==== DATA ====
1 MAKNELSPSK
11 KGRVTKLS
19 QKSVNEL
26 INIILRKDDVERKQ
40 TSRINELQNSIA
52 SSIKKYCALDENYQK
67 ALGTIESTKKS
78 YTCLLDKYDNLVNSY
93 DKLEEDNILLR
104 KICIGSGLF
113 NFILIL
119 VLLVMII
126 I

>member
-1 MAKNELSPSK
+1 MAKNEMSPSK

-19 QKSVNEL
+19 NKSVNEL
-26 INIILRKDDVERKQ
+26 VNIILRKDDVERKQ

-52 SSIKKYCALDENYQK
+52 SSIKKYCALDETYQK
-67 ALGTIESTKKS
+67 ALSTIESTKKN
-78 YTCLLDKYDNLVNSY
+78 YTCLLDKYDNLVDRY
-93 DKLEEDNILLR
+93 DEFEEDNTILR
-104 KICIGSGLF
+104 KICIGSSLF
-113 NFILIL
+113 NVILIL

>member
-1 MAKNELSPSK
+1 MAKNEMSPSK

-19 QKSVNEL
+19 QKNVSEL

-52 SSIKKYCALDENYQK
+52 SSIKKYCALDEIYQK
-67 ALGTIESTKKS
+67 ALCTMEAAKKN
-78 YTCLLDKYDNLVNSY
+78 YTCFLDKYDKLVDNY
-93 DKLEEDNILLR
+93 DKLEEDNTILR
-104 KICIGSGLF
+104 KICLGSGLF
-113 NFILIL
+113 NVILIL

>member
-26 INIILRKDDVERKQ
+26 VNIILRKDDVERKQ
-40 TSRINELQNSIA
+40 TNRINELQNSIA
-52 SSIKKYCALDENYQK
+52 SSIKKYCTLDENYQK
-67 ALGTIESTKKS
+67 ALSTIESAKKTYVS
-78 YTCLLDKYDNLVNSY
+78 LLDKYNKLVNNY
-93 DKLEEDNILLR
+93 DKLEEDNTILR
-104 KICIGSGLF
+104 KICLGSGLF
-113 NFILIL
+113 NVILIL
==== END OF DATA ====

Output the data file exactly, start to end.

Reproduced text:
1 MAKNELSPSK
11 KGRVTKLS
19 QKSVNEL
26 INIILRKDDVERKQ
40 TSRINELQNSIA
52 SSIKKYCALDENYQK
67 ALGTIESTKKS
78 YTCLLDKYDNLVNSY
93 DKLEEDNILLR
104 KICIGSGLF
113 NFILIL
119 VLLVMII
126 I

>member
-1 MAKNELSPSK
+1 MAKNEMSPSK

-19 QKSVNEL
+19 NKSVNEL
-26 INIILRKDDVERKQ
+26 VNIILRKDDVERKQ

-52 SSIKKYCALDENYQK
+52 SSIKKYCALDETYQK
-67 ALGTIESTKKS
+67 ALSTIESTKKN
-78 YTCLLDKYDNLVNSY
+78 YTCLLDKYDNLVDRY
-93 DKLEEDNILLR
+93 DEFEEDNTILR
-104 KICIGSGLF
+104 KICIGSSLF
-113 NFILIL
+113 NVILIL

>member
-1 MAKNELSPSK
+1 MAKNEMSPSK

-19 QKSVNEL
+19 QKNVSEL

-52 SSIKKYCALDENYQK
+52 SSIKKYCALDEIYQK
-67 ALGTIESTKKS
+67 ALCTMEAAKKN
-78 YTCLLDKYDNLVNSY
+78 YTCFLDKYDKLVDNY
-93 DKLEEDNILLR
+93 DKLEEDNTILR
-104 KICIGSGLF
+104 KICLGSGLF
-113 NFILIL
+113 NVILIL

>member
-26 INIILRKDDVERKQ
+26 VNIILRKDDVERKQ
-40 TSRINELQNSIA
+40 TNRINELQNSIA
-52 SSIKKYCALDENYQK
+52 SSIKKYCTLDENYQK
-67 ALGTIESTKKS
+67 ALSTIESAKKTYVS
-78 YTCLLDKYDNLVNSY
+78 LLDKYNKLVNNY
-93 DKLEEDNILLR
+93 DKLEEDNTILR
-104 KICIGSGLF
+104 KICLGSGLF
-113 NFILIL
+113 NVILIL